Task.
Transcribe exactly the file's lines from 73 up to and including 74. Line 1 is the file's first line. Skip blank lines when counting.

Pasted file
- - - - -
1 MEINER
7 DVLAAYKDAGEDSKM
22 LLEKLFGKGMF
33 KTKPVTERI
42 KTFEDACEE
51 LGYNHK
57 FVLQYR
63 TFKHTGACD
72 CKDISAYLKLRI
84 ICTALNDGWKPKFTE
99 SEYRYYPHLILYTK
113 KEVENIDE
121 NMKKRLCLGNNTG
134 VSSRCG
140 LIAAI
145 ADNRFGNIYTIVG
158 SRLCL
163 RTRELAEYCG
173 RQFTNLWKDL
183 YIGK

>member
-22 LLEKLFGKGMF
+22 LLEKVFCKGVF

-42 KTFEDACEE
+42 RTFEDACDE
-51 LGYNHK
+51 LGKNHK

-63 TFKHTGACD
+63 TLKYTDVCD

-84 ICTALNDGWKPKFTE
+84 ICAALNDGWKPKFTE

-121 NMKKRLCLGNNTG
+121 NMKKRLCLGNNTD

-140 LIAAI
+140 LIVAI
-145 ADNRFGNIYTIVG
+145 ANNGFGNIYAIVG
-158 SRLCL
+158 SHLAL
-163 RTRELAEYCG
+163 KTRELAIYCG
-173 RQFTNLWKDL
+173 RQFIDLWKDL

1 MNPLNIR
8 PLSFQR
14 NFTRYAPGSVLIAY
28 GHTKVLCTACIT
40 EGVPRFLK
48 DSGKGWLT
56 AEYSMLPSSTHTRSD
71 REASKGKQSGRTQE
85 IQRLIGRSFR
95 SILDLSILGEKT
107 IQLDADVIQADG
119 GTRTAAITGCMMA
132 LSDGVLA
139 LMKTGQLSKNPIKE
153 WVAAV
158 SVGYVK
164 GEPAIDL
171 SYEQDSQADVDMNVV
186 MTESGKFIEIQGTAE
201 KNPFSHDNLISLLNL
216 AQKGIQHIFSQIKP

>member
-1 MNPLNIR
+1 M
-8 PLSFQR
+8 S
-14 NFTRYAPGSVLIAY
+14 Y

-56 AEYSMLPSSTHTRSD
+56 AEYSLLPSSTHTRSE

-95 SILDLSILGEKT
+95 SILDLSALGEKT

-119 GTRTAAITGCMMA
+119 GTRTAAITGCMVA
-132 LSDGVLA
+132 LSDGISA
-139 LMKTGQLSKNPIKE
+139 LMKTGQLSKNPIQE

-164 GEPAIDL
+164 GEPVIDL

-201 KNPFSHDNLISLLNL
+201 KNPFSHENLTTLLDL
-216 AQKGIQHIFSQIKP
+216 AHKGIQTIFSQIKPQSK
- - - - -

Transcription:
+56 AEYSLLPSSTHTRSE

-95 SILDLSILGEKT